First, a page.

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Biography

Elected: Appointed Jan. 2009, term expires 2016, 1st full term.

Born: November 28, 1964, New Delhi, India

Home: Denver, CO

Education: Wesleyan U., B.A. 1987; Yale U., J.D. 1993.

Professional Career: Dep. atty. gen., U.S. Dept. of Justice, 1995-97; Managing dir., Anschutz Investment Co., 1997-2003; Chief of staff, Denver Mayor John Hickenlooper, 2003-05; Superintendent, Denver Public Schl., 2005-09.

Ethnicity: White/Caucasian

Religion: Episcopalian

Family: Married (Susan Daggett) , 3 children

Colorado’s senior senator is Michael Bennet, a Democrat appointed by Gov. Bill Ritter in January 2009 to succeed Ken Salazar, who had been named Interior secretary by President Barack Obama. Having pulled off an impressive 2010 victory to win the seat in his own right, Bennet in 2012 entered the leadership ranks as chairman of the Democratic Senatorial Campaign Committee, stepping aside in 2015 to concentrate on his 2016 reelection.

Bennet was born in New Delhi, India, where his father, Douglas Bennet, was an aide to Ambassador Chester Bowles. His mother and her family were Jews who emigrated from Poland after World War II. His younger brother, James, has been The Atlantic’s editor-in-chief since 2006 and was named its co-president in 2014. Michael grew up and attended private schools in Washington, D.C., while his father pursued his career in public service. Douglas Bennet was a staffer for Vice President Hubert Humphrey, assistant secretary of state in the Carter administration and later president of National Public Radio. The younger Bennet graduated from Wesleyan University, and went to work as an aide to Ohio Democratic Gov. Richard Celeste, a family friend. In 1990, Bennet entered Yale Law School, where he was editor-in-chief of the Yale Law Journal. He clerked for a federal judge in Baltimore, where he met his wife, Susan Daggett, and then joined Lloyd Cutler’s influential law firm in Washington. In 1995, he was named counsel to Deputy Attorney General Jamie Gorelick in the Clinton administration and wrote speeches for Attorney General Janet Reno.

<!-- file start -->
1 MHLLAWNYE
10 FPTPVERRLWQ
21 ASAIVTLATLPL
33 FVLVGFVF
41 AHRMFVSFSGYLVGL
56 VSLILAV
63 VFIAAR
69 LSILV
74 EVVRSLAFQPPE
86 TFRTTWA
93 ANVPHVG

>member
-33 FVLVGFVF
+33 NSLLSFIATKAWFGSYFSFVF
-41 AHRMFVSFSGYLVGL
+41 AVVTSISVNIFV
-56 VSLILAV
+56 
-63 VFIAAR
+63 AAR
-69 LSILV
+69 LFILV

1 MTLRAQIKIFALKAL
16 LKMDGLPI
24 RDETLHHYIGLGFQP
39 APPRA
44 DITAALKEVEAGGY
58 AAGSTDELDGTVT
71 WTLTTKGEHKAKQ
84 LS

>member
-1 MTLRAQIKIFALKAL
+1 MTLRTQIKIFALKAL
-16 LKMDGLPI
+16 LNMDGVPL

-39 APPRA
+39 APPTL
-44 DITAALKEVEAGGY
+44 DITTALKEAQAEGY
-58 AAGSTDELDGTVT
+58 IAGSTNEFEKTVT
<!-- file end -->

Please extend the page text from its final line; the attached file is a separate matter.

In 1997, he moved to Denver, where his wife, a natural resources lawyer, went to work for the Earthjustice Legal Defense Fund. Bennet took a job with the investment company headed by billionaire Philip Anschutz, a political conservative. Bennet had never read a balance sheet, and Anschutz told him to attend accounting school at night at his own expense. Eventually, Bennet got such assignments as restructuring $3 billion in debt for several companies, including Forcenergy, Regal Cinemas, United Artists, and Edwards Theatres. He also oversaw the consolidation of the three theater chains into Regal Entertainment Group, the world’s largest movie theater company.

In 2003, a fellow Wesleyan alumnus, John Hickenlooper, was elected Denver mayor and asked Bennet to be his chief of staff. Bennet says he gave up millions in stock options to accept “an opportunity that wouldn’t come around again.” He worked on balancing the budget, mediating a dispute between United and Frontier airlines at Denver International Airport, and brokering agreements with public-employee unions. “I have referred to him as the second mayor, the hidden mayor,” Hickenlooper, who later became governor, told The Denver Post. In 2005, the position of Denver Public Schools superintendent came open, and among the 14 top candidates was Bennet—even though he had no experience in education, had himself attended private schools, and was sending his daughter to a private kindergarten. In 2005, the board picked him to head a system of 73,000 students, three-quarters of them Latino or African-American and two-thirds of them eligible for the school lunch program. He instituted a “Denver Plan,” which boosted performance standards in the schools and created workshops to teach principals how to lead schools to reform. An early childhood education program was put in place, and more than 90% of five-year-olds got full-day kindergarten. By 2008, test scores were on the rise, but Denver schools still performed below statewide levels. Only 46% of Denver students showed proficiency in reading and 35% in math, compared to the statewide averages of 68% and 53%, respectively.